Do you have to be a full-time photographer?

No. I don’t think so. I don’t think that there should be shame or stigma attached to “just” being part-time in our industry. Women, in particular, are more likely to seek a part-time business because of caring responsibilities (which are still disproportionately performed by women in our society) and that should be a choice that is for an individual to make. Being part-time doesn’t mean you’ve failed as a photographer any more than being a full-time photographer means that you’ve “made it.”

And it’s not just caring responsibilities. For instance, my business right now is as big as I want it to be. I am a full-time student researching a PhD in History of Art, so I work in my business approximately two days a week on average. Even if I wanted to, I couldn’t take my business full time, because I have signed a contract with my university saying that I will dedicate full-time hours to my studies. In addition, I have a “passion job” for several hours a month. I am a qualified trainer/assessor with the Royal Society of Lifesaving and I teach and assess lifeguards. Now, as well as being teaching experience (which is good for my CV) it’s a nice bit of reliable income each month. And if everything went wrong, I could fairly easily use it (and my experience) to jump into a full-time job almost straight away. I’m a big believer of everyone having a fall-back plan.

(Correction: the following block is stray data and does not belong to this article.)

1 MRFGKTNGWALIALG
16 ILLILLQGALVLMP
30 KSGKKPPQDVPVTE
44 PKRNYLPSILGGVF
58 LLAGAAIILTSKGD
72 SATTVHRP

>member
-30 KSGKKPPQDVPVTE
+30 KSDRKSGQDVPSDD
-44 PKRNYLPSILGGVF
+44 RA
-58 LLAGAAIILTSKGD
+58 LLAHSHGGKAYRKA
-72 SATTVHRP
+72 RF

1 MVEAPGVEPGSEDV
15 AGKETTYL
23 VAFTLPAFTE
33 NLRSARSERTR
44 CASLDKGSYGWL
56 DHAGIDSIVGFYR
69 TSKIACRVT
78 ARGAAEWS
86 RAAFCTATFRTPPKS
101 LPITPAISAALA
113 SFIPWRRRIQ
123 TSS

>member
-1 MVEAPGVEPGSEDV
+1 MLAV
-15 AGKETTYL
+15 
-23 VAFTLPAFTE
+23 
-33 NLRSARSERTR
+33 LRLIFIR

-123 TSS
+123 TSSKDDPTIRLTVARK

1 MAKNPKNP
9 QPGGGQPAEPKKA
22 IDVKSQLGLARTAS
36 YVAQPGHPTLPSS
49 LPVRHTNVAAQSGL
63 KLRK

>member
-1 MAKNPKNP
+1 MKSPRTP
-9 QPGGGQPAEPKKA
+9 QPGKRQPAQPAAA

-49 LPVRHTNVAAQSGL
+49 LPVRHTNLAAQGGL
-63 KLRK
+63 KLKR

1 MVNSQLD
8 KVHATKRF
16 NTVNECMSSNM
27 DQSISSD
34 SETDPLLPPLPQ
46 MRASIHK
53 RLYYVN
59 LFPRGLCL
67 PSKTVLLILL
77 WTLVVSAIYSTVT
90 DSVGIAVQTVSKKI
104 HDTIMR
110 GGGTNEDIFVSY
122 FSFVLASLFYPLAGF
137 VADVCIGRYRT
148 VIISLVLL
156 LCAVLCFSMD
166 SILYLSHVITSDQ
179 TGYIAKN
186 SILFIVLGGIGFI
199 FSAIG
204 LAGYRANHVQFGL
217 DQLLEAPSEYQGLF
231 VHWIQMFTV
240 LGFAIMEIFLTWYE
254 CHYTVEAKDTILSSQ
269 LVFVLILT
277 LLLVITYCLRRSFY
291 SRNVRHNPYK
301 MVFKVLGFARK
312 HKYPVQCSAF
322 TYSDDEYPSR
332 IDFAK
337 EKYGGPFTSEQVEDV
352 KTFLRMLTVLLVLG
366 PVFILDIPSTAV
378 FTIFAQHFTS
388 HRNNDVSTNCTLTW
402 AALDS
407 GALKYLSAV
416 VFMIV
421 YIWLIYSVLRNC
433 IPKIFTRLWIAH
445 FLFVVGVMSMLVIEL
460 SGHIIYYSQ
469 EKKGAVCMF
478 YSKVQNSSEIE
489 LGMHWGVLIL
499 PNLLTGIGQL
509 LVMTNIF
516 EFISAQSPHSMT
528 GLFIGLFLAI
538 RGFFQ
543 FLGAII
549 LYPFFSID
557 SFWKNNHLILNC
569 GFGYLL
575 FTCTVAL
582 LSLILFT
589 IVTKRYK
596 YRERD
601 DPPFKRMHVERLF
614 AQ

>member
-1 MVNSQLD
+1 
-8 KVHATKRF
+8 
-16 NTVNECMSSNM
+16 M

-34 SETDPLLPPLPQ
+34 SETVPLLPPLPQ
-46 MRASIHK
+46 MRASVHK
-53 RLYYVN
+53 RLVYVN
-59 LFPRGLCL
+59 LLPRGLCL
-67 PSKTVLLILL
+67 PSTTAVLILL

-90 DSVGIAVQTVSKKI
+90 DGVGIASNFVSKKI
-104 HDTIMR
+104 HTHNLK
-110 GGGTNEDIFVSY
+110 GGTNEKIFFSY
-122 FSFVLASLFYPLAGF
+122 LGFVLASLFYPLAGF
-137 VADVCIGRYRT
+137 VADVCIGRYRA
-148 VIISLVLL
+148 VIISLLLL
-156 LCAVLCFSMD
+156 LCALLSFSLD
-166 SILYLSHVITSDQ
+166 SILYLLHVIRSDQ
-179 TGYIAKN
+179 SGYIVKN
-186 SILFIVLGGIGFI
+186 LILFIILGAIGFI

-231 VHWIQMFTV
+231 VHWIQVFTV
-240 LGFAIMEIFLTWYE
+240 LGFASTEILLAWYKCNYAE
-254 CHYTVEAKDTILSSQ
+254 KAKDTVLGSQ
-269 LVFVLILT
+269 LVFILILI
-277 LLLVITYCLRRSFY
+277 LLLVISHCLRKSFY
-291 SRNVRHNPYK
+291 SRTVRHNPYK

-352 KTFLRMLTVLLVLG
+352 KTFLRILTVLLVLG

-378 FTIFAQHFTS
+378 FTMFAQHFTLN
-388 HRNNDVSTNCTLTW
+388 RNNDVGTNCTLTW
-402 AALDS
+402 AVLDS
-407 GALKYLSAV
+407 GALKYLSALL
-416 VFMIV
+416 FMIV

part-time vs full-time photographer infographic

Should you go for it?

I will always say yes. Working in the photography industry has been a net positive to my life. It is a joy to work with my passion and I’d rather be doing this than working in an office or a shoe shop or something.

But I am also quite risk-averse. So I like the idea of building up your income alongside whatever you’re doing now, and gradually scaling back your other activities. And you can start building up the base of your photographic income today, with something easy like stock photography that utilises the images you have already shot.

The important thing is to review your business regularly, even if it is small, and make sure you are focussing on the most profitable areas. If you keep reviewing your business, trying new things, and focus on the things that work, then you’ll be able to scale your business to a size you want pretty rapidly.

Remember that there are nearly 18,000 people employed in the photographic industry in the UK across 8,400 businesses. I like those numbers, and I think that there is room for you to give it a go. Let me know your plans, I’d love to hear how you’re going to approach your business and if you want to be a full-time photographer.